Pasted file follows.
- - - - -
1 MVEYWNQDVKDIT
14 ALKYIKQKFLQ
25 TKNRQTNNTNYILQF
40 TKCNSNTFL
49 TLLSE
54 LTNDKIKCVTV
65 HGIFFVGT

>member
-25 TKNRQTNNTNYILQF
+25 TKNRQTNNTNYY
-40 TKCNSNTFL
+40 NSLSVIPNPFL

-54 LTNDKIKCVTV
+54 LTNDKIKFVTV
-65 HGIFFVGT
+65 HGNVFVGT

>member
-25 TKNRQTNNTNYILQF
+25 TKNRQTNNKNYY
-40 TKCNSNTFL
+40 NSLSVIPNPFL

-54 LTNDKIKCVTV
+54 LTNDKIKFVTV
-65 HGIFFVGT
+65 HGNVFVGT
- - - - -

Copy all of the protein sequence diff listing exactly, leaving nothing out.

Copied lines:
1 MVEYWNQDVKDIT
14 ALKYIKQKFLQ
25 TKNRQTNNTNYILQF
40 TKCNSNTFL
49 TLLSE
54 LTNDKIKCVTV
65 HGIFFVGT

>member
-25 TKNRQTNNTNYILQF
+25 TKNRQTNNTNYY
-40 TKCNSNTFL
+40 NSLSVIPNPFL

-54 LTNDKIKCVTV
+54 LTNDKIKFVTV
-65 HGIFFVGT
+65 HGNVFVGT

>member
-25 TKNRQTNNTNYILQF
+25 TKNRQTNNKNYY
-40 TKCNSNTFL
+40 NSLSVIPNPFL

-54 LTNDKIKCVTV
+54 LTNDKIKFVTV
-65 HGIFFVGT
+65 HGNVFVGT